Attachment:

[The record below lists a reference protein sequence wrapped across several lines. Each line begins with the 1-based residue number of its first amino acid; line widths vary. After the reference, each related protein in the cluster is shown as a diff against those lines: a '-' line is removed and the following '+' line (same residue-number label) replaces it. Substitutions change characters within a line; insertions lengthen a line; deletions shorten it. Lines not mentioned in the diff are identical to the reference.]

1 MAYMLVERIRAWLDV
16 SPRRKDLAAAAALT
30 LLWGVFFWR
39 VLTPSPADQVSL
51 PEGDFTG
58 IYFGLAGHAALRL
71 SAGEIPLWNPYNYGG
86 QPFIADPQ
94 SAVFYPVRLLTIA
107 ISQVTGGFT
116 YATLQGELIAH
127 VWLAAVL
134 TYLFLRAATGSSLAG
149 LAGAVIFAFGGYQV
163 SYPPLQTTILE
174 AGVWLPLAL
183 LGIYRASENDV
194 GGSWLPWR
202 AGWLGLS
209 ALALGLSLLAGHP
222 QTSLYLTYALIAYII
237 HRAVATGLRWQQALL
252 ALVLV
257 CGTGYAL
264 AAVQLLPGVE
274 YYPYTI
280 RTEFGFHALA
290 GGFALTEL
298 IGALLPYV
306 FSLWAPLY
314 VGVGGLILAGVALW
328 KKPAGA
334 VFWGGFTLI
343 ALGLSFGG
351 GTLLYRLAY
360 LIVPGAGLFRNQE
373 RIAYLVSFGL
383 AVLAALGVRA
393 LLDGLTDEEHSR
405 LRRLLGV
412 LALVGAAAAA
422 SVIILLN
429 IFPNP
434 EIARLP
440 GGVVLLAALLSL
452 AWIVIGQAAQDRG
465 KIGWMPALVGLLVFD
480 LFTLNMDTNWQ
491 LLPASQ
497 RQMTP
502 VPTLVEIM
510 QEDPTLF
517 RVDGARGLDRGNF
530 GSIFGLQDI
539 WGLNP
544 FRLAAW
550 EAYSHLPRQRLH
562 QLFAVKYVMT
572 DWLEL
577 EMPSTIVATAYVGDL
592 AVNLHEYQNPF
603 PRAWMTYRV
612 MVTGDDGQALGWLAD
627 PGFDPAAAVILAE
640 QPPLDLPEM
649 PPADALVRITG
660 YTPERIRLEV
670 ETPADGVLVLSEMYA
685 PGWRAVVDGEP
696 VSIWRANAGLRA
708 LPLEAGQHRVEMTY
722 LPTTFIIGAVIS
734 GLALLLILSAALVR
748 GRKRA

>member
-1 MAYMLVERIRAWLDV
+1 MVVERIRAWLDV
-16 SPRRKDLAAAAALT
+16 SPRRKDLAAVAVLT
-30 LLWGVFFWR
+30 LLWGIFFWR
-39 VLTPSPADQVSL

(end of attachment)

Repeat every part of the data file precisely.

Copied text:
[The record below lists a reference protein sequence wrapped across several lines. Each line begins with the 1-based residue number of its first amino acid; line widths vary. After the reference, each related protein in the cluster is shown as a diff against those lines: a '-' line is removed and the following '+' line (same residue-number label) replaces it. Substitutions change characters within a line; insertions lengthen a line; deletions shorten it. Lines not mentioned in the diff are identical to the reference.]

1 MAYMLVERIRAWLDV
16 SPRRKDLAAAAALT
30 LLWGVFFWR
39 VLTPSPADQVSL
51 PEGDFTG
58 IYFGLAGHAALRL
71 SAGEIPLWNPYNYGG
86 QPFIADPQ
94 SAVFYPVRLLTIA
107 ISQVTGGFT
116 YATLQGELIAH
127 VWLAAVL
134 TYLFLRAATGSSLAG
149 LAGAVIFAFGGYQV
163 SYPPLQTTILE
174 AGVWLPLAL
183 LGIYRASENDV
194 GGSWLPWR
202 AGWLGLS
209 ALALGLSLLAGHP
222 QTSLYLTYALIAYII
237 HRAVATGLRWQQALL
252 ALVLV
257 CGTGYAL
264 AAVQLLPGVE
274 YYPYTI
280 RTEFGFHALA
290 GGFALTEL
298 IGALLPYV
306 FSLWAPLY
314 VGVGGLILAGVALW
328 KKPAGA
334 VFWGGFTLI
343 ALGLSFGG
351 GTLLYRLAY
360 LIVPGAGLFRNQE
373 RIAYLVSFGL
383 AVLAALGVRA
393 LLDGLTDEEHSR
405 LRRLLGV
412 LALVGAAAAA
422 SVIILLN
429 IFPNP
434 EIARLP
440 GGVVLLAALLSL
452 AWIVIGQAAQDRG
465 KIGWMPALVGLLVFD
480 LFTLNMDTNWQ
491 LLPASQ
497 RQMTP
502 VPTLVEIM
510 QEDPTLF
517 RVDGARGLDRGNF
530 GSIFGLQDI
539 WGLNP
544 FRLAAW
550 EAYSHLPRQRLH
562 QLFAVKYVMT
572 DWLEL
577 EMPSTIVATAYVGDL
592 AVNLHEYQNPF
603 PRAWMTYRV
612 MVTGDDGQALGWLAD
627 PGFDPAAAVILAE
640 QPPLDLPEM
649 PPADALVRITG
660 YTPERIRLEV
670 ETPADGVLVLSEMYA
685 PGWRAVVDGEP
696 VSIWRANAGLRA
708 LPLEAGQHRVEMTY
722 LPTTFIIGAVIS
734 GLALLLILSAALVR
748 GRKRA

>member
-1 MAYMLVERIRAWLDV
+1 MVVERIRAWLDV
-16 SPRRKDLAAAAALT
+16 SPRRKDLAAVAVLT
-30 LLWGVFFWR
+30 LLWGIFFWR
-39 VLTPSPADQVSL